These buy-to-let landlords were pumping money into the economy through taxation on the rent being charged, but also pushing the first-time-buyer out by snaffling the properties they would be interested in, and then charging them to live there.
The initial fear was that Osborne’s plan of introducing a specific stamp duty surcharge for investors or second home-buyers would flip the other way, and crash the buy-to-let market as they decided buying wasn’t worth it. Unsurprisingly, in the run-up to the change’s introduction on April 1, investors, solicitors and brokers worked through the clock to complete second home purchases as March ebbed away, and therefore avoid charges.
However, from the government’s point of view, the change paid off – not that Osborne was there to see it, of course. According to HMRC data, the Inland Revenue has made £670 million from the rise in stamp duty from second homes since April, equating to 86,400 transactions. So seemingly, although the change has been onerous, it hasn’t been enough to put off wannabe landlords or investors from pursuing additional properties.
To know that one has to take a step backwards, and look at stamp duty as a whole for all buyers. The Stamp Duty Land Tax is a government tax, imposed on properties above a certain value in the UK (except Scotland, where one pays the Land and Buildings Transaction Tax instead). This applies to anyone buying a home that costs more than £125,000.
Stamp duty rates vary, depending on the actual value of the home. For any property costing between £125,001 and £250,000, the tax duty is 2%. That tax is imposed on the value over the lower threshold. So, for example, a property costing £130,000 would incur stamp duty of £100 – the first £125,000 is not taxed, but the remaining £5,000 is taxed at 2%, giving a value of £100.
From £250,001 to £925,000 the tax rises to 5%, and above this are taxes of 10% (up to £1.5m) and 12% for anything above. These taxes apply for people buying a home, and then intending to use it for their own residential use.
They replaced a previous version in autumn 2014, which was harsher and imposed on the total value of the home, meaning that people desperately tried to buy homes within certain thresholds to save themselves thousands of pounds. For example, an extra pound on a home, to take it from £125,000 to £125,001, would have resulted in no stamp duty for the former and £1,250 for the latter. Hardly fair, and thankfully gone.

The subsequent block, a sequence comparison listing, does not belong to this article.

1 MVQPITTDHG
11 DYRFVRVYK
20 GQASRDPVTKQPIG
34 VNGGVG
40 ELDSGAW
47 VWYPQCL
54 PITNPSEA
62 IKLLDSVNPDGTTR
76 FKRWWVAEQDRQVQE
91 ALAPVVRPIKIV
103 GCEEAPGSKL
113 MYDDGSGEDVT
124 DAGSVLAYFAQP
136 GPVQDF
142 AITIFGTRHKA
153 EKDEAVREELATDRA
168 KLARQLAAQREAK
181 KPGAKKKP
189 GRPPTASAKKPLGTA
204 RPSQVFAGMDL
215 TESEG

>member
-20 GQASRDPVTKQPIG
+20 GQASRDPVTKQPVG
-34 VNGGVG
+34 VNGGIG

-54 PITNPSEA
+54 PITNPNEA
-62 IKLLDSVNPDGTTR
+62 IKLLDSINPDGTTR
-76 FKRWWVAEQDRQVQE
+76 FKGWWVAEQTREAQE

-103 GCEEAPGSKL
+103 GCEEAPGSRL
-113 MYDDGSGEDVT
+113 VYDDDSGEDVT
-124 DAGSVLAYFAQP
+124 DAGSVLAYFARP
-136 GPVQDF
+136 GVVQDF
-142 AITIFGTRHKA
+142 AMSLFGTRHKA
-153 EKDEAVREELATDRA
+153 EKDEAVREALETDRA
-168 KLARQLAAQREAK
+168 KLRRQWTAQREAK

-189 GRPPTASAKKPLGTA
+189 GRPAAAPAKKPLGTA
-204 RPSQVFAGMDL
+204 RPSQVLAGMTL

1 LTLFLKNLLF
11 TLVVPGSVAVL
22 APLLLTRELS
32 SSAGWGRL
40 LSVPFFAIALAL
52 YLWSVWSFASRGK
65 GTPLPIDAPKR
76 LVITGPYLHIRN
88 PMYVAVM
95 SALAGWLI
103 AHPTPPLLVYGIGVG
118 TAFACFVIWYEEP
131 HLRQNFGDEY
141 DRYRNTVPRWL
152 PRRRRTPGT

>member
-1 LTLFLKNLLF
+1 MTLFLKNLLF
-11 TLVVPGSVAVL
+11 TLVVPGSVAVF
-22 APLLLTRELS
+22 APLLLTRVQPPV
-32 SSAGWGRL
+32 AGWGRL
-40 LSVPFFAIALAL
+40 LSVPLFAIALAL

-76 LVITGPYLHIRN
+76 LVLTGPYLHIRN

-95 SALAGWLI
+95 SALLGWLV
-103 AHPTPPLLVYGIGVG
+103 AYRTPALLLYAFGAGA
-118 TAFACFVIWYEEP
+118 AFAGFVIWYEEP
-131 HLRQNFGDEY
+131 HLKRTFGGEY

The new changes also affected those buying second homes, but they also had an additional tax – the aforementioned additional property tax. These apply to all second homes above the value of £40,000, not just properties costing £125,000 or more – therefore, those landlords busily hoovering up a host of cheaper properties below this value, and then renting them out, suddenly had a new charge not faced by the young couple desperate to get their first home. These additional charges also applied worldwide, and to joint ownership. So if you already own a home in the UK and are thinking of buying a holiday home in Florida to share with friends or joint ownership with your retiring parents of a flat in Benidorm, the charge applies.
Essentially it is another 3% loaded onto the existing rate of the stamp duty – meaning that homes below £125,000 are taxed at 3%; 5% for homes between £125,001 and £250,000; and so on.
For example, let’s take the example of the £130,000 home mentioned above, for which we know that we’re paying £100 stamp duty for a first-time, residential home.
The additional tax for someone buying the same property as a second home would see the first £125,000 charged at 3% interest, and the remaining £5,000 taxed at 5%. That equates to £3,750 and £250, combining for a total of £4,000 of stamp duty – quite a rise from the pre-change £100! We might not feel too sorry for someone who can afford to spend £2m on a second home, but take a look at the difference in the new structure – from stamp duty of £153,750 before April 1, to £213,750 now.
There are a large number of other ramifications to the new rates. For example, it’s not uncommon for people to move from one property to another, but be stuck owning their old, empty, home for several months or years before it sells – thereby owning two homes simultaneously. Should that happen, you’ll need to pay stamp duty on the new home, but the good news is that you can later claim this back – but make sure it’s done within three months.
Other considerations might arise if you are buying as a duo where one person already owns a home but the other doesn’t; if you are going through a divorce and your name stays on the deeds of your old home until proceedings are finalised; or if you inherit the land. The simple advice is to do your research before buying so that you are not hit with a nasty and surprising bill down the line – take heed of articles such as this, but also simply ask government advisors or those helping the house sale to proceed. If you even think there’s a remote chance that what you are doing constitutes buying a second home, then make sure you’re fully aware of the possibilities before moving forward.
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